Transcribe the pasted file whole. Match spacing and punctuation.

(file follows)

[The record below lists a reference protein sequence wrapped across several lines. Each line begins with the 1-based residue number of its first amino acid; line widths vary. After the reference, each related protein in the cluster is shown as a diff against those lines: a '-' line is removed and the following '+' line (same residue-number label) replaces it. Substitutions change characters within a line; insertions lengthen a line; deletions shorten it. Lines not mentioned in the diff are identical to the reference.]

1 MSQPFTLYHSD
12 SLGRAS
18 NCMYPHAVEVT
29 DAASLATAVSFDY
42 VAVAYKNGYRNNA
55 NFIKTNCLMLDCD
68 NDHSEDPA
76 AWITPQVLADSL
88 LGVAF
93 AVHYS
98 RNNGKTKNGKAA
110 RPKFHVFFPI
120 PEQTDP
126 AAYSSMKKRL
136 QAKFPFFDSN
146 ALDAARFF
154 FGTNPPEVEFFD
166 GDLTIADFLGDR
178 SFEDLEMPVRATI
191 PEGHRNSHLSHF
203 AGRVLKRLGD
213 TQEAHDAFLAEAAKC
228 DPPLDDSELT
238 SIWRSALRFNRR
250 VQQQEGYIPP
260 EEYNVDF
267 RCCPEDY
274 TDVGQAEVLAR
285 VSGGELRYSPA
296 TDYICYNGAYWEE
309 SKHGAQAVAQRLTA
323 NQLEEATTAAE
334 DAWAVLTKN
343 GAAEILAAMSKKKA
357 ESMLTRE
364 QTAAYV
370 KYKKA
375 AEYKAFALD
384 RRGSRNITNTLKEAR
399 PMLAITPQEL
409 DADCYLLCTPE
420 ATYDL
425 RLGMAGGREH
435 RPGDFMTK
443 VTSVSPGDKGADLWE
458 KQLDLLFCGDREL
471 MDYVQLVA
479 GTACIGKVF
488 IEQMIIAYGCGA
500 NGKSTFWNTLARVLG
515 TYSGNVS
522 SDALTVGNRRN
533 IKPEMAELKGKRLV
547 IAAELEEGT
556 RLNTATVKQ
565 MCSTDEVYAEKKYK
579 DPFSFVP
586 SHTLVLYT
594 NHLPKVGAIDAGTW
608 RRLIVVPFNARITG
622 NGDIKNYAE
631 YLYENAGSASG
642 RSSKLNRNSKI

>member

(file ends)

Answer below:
[The record below lists a reference protein sequence wrapped across several lines. Each line begins with the 1-based residue number of its first amino acid; line widths vary. After the reference, each related protein in the cluster is shown as a diff against those lines: a '-' line is removed and the following '+' line (same residue-number label) replaces it. Substitutions change characters within a line; insertions lengthen a line; deletions shorten it. Lines not mentioned in the diff are identical to the reference.]

1 MSQPFTLYHSD
12 SLGRAS
18 NCMYPHAVEVT
29 DAASLATAVSFDY
42 VAVAYKNGYRNNA
55 NFIKTNCLMLDCD
68 NDHSEDPA
76 AWITPQVLADSL
88 LGVAF
93 AVHYS
98 RNNGKTKNGKAA
110 RPKFHVFFPI
120 PEQTDP
126 AAYSSMKKRL
136 QAKFPFFDSN
146 ALDAARFF
154 FGTNPPEVEFFD
166 GDLTIADFLGDR
178 SFEDLEMPVRATI
191 PEGHRNSHLSHF
203 AGRVLKRLGD
213 TQEAHDAFLAEAAKC
228 DPPLDDSELT
238 SIWRSALRFNRR
250 VQQQEGYIPP
260 EEYNVDF
267 RCCPEDY
274 TDVGQAEVLAR
285 VSGGELRYSPA
296 TDYICYNGAYWEE
309 SKHGAQAVAQRLTA
323 NQLEEATTAAE
334 DAWAVLTKN
343 GAAEILAAMSKKKA
357 ESMLTRE
364 QTAAYV
370 KYKKA
375 AEYKAFALD
384 RRGSRNITNTLKEAR
399 PMLAITPQEL
409 DADCYLLCTPE
420 ATYDL
425 RLGMAGGREH
435 RPGDFMTK
443 VTSVSPGDKGADLWE
458 KQLDLLFCGDREL
471 MDYVQLVA
479 GTACIGKVF
488 IEQMIIAYGCGA
500 NGKSTFWNTLARVLG
515 TYSGNVS
522 SDALTVGNRRN
533 IKPEMAELKGKRLV
547 IAAELEEGT
556 RLNTATVKQ
565 MCSTDEVYAEKKYK
579 DPFSFVP
586 SHTLVLYT
594 NHLPKVGAIDAGTW
608 RRLIVVPFNARITG
622 NGDIKNYAE
631 YLYENAGSASG
642 RSSKLNRNSKI

>member